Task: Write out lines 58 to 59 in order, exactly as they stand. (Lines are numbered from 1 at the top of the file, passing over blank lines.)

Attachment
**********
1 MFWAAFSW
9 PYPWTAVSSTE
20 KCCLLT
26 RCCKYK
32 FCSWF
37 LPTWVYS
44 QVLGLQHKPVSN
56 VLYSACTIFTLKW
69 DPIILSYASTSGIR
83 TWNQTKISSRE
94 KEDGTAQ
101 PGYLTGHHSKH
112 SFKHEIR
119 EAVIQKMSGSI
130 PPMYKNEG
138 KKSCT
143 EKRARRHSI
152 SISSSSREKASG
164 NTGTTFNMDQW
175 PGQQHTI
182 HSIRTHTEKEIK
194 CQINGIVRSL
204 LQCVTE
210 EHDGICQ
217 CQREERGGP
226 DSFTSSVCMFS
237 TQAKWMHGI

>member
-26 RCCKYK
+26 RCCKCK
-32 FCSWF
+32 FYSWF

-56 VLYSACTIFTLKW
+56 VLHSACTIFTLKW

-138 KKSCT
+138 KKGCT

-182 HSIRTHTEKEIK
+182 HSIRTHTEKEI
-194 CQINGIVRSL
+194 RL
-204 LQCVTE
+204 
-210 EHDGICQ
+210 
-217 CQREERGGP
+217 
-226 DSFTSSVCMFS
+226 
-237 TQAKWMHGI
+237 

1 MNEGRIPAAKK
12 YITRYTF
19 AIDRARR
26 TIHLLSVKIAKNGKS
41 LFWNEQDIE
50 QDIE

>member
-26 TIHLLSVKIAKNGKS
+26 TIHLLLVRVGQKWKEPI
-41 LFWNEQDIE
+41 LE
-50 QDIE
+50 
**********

-26 TIHLLSVKIAKNGKS
+26 TIHLLLVRVGQKWKEPI